In thinking about how scalar functions are commonly used, I’ve decided to revisit this feature with a simpler function. I will still compare it to all the other types of functions to see how Scalar UDF Inlining compares to the others.
Wayne’s results are music to the product team’s ears, I’m sure.
If you’re still on an earlier version of PSCore and are unable to install PSCore 6.2 right now, you can still download preview of the SqlServer module to get the latest fixes and new features. You just won’t be able to use the Invoke-Sqlcmd cmdlet.
Another quick thing to note is that this is like a v.0.0.1 of Invoke-SqlCmd on PSCore; it does not have all the bells & whistles of the version of Invoke-Sqlcmd for [full blown] Windows PowerShell. Obviously, more features will be added over time, but the basic functionality was ready to for customers to start “kicking the tires”.
Read on for more notes and the link to check this all out.
Two different T-SQL methods were used for testing. The FOR XML PATH solution incorporates the reverse and stuff functions along with FOR XML PATH. The String_agg solution is much simpler, but is only available on SQL Server 2017 currently.
The FOR XML PATH method has been documented thoroughly over the years in many articles, so these explanations will not be repeated here. However, two points are worth mentioning. The first one is that the @strSeparator (in this case ‘ or ’) string will reside at the end of the constructed string (in this case @strFilter). Since the last occurrence of @strSeparator must be removed to prevent a syntax error, characters must be dropped from the end of the string. Although it may seem obvious that four characters (the length of @strSeparator) should be removed, actually only three need be removed because the end of the constructed string is “r” not “ “. Therefore, the length argument of the left function specification is the length of @strFilter minus three.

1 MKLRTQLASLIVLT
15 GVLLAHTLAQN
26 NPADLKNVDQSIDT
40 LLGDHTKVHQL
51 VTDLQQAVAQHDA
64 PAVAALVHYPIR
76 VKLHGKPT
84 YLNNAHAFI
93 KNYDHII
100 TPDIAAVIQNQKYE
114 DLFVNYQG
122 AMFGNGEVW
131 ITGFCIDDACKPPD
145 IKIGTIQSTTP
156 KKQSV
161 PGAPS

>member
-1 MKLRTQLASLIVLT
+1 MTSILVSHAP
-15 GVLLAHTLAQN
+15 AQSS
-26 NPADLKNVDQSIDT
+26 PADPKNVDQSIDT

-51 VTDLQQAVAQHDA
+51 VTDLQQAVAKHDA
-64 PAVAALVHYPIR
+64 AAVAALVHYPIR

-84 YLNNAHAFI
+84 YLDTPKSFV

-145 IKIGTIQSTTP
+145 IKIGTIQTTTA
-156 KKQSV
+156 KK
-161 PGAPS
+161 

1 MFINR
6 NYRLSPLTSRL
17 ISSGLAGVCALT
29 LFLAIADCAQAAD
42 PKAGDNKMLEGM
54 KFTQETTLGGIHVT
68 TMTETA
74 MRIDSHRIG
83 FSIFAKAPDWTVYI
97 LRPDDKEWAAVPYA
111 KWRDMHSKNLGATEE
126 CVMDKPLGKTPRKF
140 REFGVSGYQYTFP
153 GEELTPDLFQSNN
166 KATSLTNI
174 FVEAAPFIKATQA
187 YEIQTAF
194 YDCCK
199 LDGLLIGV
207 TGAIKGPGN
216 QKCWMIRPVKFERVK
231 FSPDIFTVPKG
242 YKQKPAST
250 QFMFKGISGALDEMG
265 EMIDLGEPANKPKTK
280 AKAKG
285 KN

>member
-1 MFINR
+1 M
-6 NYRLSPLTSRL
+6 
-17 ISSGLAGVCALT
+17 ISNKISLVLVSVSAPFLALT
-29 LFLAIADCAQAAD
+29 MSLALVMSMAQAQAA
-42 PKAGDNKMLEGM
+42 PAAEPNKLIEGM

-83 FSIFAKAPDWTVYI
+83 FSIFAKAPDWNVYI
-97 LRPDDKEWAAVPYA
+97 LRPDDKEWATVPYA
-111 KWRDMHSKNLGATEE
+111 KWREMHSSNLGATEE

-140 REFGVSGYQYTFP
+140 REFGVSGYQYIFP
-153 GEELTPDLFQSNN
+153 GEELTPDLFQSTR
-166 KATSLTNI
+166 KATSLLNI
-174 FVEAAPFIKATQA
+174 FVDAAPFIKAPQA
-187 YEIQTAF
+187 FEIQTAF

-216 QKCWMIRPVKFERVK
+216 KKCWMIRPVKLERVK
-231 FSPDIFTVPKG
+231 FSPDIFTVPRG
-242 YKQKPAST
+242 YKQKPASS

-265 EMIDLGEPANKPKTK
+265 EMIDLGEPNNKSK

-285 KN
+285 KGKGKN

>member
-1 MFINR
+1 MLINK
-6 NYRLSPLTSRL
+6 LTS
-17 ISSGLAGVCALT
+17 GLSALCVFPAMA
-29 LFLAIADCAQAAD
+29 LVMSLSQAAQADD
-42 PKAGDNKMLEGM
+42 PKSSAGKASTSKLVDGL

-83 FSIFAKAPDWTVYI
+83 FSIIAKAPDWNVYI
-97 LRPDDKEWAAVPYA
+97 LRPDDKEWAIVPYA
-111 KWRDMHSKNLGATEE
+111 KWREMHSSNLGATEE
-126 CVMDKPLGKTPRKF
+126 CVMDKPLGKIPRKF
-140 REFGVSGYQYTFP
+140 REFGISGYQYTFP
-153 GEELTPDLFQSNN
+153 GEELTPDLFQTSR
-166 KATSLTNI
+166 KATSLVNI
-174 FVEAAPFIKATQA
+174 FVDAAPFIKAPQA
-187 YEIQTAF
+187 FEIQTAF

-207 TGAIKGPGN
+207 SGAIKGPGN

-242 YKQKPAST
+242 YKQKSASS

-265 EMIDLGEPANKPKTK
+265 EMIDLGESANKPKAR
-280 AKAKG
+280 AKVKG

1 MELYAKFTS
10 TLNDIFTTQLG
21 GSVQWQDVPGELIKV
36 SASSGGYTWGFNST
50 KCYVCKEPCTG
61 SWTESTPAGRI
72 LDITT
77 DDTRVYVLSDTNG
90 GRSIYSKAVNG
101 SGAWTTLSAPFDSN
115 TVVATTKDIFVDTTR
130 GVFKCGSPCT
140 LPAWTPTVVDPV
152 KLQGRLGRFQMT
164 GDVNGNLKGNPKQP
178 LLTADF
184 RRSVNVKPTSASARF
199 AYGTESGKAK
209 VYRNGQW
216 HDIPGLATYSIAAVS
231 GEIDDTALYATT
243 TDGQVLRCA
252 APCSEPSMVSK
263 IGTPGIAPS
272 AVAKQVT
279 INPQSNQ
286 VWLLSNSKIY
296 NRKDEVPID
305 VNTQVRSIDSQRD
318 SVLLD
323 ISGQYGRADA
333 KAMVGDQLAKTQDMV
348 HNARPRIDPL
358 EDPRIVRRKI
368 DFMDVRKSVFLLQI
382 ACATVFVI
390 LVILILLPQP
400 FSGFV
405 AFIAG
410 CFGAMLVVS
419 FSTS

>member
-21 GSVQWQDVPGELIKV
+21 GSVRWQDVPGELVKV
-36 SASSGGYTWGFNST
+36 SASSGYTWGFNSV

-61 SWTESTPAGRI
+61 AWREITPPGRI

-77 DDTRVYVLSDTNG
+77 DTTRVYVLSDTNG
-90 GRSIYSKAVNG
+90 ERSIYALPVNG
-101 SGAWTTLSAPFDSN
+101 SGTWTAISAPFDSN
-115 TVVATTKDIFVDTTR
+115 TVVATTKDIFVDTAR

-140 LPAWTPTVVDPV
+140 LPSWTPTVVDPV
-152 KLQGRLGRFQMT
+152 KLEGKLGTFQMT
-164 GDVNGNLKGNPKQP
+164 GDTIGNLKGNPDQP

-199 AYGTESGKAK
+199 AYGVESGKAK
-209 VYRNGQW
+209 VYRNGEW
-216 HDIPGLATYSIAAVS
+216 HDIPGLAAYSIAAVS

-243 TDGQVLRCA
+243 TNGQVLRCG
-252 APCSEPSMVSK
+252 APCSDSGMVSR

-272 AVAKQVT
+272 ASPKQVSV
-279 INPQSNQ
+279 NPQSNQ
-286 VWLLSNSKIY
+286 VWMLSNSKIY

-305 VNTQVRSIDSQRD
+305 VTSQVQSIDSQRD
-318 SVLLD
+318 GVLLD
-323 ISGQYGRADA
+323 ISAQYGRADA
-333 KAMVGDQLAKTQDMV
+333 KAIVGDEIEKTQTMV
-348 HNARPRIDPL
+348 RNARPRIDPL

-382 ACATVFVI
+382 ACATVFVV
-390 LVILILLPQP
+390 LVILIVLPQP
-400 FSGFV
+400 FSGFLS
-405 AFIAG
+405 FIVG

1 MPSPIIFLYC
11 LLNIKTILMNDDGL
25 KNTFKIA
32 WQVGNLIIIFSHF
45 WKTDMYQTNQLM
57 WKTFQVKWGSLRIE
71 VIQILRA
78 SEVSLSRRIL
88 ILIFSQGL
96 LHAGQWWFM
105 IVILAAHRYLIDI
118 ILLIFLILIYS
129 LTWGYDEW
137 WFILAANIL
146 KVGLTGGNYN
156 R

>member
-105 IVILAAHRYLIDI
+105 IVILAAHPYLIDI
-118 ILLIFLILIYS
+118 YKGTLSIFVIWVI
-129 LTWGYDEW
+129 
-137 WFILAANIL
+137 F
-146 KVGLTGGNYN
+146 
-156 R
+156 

STRING_AGG a lot, primarily because I can remember it and I can explain it to people relatively new to SQL Server. Read on to see how they both compare in terms of performance.
As you can see, there are data labels for each subcategory (means gender and education), but no data label showing the total of each education category. for example, we want to know how much was the total sales in the High School category. Now that you know the problem, let’s see a way to fix it.
Read on for Reza’s solution to the problem. In general, if people might care about the total, do them a favor and show the total.